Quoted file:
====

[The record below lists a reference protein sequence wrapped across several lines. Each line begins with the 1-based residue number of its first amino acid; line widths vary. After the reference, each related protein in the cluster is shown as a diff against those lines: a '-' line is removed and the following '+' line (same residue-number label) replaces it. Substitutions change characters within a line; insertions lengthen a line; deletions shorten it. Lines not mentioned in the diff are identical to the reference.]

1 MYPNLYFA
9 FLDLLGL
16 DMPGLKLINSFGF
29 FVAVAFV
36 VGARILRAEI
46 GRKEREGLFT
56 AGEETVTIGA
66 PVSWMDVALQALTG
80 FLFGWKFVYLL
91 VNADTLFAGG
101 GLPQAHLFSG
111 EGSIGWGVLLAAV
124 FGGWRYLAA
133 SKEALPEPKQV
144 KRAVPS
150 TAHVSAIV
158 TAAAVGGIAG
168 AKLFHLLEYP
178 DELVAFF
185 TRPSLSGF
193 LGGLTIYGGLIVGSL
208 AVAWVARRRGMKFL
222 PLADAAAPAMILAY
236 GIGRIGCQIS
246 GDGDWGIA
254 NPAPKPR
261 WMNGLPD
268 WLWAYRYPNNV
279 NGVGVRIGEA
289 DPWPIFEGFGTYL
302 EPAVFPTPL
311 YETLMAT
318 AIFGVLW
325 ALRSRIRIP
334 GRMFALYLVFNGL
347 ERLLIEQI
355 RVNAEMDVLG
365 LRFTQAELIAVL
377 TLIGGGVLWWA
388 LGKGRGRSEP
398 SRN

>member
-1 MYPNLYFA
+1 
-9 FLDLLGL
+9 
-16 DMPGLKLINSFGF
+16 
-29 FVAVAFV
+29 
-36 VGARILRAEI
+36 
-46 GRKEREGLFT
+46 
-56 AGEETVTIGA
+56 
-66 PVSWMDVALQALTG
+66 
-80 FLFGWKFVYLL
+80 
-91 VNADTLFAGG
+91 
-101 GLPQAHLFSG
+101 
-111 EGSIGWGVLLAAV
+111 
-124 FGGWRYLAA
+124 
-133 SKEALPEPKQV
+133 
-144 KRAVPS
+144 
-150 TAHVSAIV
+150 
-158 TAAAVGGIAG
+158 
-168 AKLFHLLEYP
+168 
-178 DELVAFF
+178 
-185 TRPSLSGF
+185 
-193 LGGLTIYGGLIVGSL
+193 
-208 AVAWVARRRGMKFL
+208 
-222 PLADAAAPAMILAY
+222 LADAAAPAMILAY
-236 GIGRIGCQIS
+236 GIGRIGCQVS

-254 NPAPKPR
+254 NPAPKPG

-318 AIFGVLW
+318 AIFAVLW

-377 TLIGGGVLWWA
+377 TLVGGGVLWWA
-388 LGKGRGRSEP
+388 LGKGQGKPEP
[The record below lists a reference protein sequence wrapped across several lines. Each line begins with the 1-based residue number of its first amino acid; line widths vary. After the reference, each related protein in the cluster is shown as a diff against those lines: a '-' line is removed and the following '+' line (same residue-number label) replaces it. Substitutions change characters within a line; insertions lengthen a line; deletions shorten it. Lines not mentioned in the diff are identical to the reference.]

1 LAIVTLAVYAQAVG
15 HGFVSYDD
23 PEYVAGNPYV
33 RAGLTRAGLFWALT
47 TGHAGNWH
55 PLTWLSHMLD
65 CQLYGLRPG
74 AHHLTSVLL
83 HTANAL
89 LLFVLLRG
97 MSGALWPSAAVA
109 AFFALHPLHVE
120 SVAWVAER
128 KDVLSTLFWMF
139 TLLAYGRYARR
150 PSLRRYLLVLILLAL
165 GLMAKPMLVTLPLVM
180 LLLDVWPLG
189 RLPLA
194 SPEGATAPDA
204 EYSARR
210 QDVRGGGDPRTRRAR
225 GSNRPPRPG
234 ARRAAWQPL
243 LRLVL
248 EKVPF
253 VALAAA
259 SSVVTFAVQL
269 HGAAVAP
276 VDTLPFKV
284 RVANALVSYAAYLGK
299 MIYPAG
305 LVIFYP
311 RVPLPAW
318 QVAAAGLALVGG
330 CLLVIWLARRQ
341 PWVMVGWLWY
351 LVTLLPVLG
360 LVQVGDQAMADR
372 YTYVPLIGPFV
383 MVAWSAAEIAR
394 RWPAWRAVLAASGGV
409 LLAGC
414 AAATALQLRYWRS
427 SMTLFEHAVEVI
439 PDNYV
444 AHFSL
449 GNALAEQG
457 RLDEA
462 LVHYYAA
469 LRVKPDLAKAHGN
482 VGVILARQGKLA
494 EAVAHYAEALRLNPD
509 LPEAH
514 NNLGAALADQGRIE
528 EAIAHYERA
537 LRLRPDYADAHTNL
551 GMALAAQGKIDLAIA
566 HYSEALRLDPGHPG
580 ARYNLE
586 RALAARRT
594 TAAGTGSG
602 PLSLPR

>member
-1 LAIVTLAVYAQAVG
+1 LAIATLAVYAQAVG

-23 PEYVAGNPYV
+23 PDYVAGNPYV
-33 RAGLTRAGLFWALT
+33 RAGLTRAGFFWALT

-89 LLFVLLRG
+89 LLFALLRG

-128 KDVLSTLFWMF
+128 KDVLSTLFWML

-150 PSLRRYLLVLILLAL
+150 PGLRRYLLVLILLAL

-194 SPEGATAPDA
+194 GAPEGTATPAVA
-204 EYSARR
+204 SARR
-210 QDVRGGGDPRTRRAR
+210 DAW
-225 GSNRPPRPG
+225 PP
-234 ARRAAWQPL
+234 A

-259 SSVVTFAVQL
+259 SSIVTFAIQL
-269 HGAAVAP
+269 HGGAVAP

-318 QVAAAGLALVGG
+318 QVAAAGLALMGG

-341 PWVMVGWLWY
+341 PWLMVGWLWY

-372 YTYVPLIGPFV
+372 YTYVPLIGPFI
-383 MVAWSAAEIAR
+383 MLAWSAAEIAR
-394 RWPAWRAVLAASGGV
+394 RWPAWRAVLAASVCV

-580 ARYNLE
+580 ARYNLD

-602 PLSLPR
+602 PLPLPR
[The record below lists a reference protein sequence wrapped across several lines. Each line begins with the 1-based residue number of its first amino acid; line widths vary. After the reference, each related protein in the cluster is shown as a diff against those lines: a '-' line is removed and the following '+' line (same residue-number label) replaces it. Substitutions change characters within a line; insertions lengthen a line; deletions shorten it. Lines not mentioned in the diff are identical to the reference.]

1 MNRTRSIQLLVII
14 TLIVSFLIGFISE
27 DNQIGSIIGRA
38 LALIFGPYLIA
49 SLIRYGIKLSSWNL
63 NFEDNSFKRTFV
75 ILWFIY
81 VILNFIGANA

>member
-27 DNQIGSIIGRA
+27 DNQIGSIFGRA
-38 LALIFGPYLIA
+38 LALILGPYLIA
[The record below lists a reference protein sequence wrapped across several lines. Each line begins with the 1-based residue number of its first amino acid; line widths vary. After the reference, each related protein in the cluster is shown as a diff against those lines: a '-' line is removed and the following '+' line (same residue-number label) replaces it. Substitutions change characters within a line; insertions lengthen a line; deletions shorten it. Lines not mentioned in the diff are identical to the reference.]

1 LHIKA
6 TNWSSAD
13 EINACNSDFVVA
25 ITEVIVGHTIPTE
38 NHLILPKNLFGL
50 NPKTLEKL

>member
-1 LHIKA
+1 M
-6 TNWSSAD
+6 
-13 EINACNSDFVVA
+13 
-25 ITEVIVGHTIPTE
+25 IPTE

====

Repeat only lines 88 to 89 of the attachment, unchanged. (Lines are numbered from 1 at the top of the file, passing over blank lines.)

-222 PLADAAAPAMILAY
+222 LADAAAPAMILAY